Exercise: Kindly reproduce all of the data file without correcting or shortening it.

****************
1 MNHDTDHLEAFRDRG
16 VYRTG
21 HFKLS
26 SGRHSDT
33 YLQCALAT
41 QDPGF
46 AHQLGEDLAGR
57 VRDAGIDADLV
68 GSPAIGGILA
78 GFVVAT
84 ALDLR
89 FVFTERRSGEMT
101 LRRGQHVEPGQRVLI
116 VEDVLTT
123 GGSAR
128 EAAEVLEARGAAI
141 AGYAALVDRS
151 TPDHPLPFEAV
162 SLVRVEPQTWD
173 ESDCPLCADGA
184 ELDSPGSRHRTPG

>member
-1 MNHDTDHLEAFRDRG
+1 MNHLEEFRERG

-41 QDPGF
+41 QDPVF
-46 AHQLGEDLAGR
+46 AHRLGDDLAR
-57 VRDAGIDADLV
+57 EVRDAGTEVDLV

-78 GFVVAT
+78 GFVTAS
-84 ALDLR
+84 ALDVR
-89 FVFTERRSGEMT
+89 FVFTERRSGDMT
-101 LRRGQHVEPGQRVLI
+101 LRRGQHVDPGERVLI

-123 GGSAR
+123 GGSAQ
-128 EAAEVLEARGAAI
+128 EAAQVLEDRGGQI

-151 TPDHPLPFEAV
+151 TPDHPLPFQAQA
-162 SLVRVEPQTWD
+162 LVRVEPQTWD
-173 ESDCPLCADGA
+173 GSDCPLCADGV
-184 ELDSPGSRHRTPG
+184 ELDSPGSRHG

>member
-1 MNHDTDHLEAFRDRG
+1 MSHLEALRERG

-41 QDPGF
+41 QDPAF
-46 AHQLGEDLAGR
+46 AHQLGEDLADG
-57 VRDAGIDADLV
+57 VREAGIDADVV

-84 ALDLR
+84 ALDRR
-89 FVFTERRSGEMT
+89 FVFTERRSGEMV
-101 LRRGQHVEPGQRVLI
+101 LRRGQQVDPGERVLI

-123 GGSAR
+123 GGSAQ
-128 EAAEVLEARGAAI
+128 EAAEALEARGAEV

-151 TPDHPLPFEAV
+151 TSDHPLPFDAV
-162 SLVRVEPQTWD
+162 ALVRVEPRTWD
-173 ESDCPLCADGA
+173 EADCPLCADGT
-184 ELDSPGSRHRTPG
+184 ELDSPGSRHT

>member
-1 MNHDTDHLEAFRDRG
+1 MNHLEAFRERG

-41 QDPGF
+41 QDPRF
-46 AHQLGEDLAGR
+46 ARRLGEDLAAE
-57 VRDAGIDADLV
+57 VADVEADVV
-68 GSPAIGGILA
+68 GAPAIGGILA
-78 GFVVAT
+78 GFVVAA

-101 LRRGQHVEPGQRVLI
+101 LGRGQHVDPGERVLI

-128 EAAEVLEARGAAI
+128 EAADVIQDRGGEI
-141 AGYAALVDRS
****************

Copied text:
1 MNHDTDHLEAFRDRG
16 VYRTG
21 HFKLS
26 SGRHSDT
33 YLQCALAT
41 QDPGF
46 AHQLGEDLAGR
57 VRDAGIDADLV
68 GSPAIGGILA
78 GFVVAT
84 ALDLR
89 FVFTERRSGEMT
101 LRRGQHVEPGQRVLI
116 VEDVLTT
123 GGSAR
128 EAAEVLEARGAAI
141 AGYAALVDRS
151 TPDHPLPFEAV
162 SLVRVEPQTWD
173 ESDCPLCADGA
184 ELDSPGSRHRTPG

>member
-1 MNHDTDHLEAFRDRG
+1 MNHLEEFRERG

-41 QDPGF
+41 QDPVF
-46 AHQLGEDLAGR
+46 AHRLGDDLAR
-57 VRDAGIDADLV
+57 EVRDAGTEVDLV

-78 GFVVAT
+78 GFVTAS
-84 ALDLR
+84 ALDVR
-89 FVFTERRSGEMT
+89 FVFTERRSGDMT
-101 LRRGQHVEPGQRVLI
+101 LRRGQHVDPGERVLI

-123 GGSAR
+123 GGSAQ
-128 EAAEVLEARGAAI
+128 EAAQVLEDRGGQI

-151 TPDHPLPFEAV
+151 TPDHPLPFQAQA
-162 SLVRVEPQTWD
+162 LVRVEPQTWD
-173 ESDCPLCADGA
+173 GSDCPLCADGV
-184 ELDSPGSRHRTPG
+184 ELDSPGSRHG

>member
-1 MNHDTDHLEAFRDRG
+1 MSHLEALRERG

-41 QDPGF
+41 QDPAF
-46 AHQLGEDLAGR
+46 AHQLGEDLADG
-57 VRDAGIDADLV
+57 VREAGIDADVV

-84 ALDLR
+84 ALDRR
-89 FVFTERRSGEMT
+89 FVFTERRSGEMV
-101 LRRGQHVEPGQRVLI
+101 LRRGQQVDPGERVLI

-123 GGSAR
+123 GGSAQ
-128 EAAEVLEARGAAI
+128 EAAEALEARGAEV

-151 TPDHPLPFEAV
+151 TSDHPLPFDAV
-162 SLVRVEPQTWD
+162 ALVRVEPRTWD
-173 ESDCPLCADGA
+173 EADCPLCADGT
-184 ELDSPGSRHRTPG
+184 ELDSPGSRHT

>member
-1 MNHDTDHLEAFRDRG
+1 MNHLEAFRERG

-41 QDPGF
+41 QDPRF
-46 AHQLGEDLAGR
+46 ARRLGEDLAAE
-57 VRDAGIDADLV
+57 VADVEADVV
-68 GSPAIGGILA
+68 GAPAIGGILA
-78 GFVVAT
+78 GFVVAA

-101 LRRGQHVEPGQRVLI
+101 LGRGQHVDPGERVLI

-128 EAAEVLEARGAAI
+128 EAADVIQDRGGEI
-141 AGYAALVDRS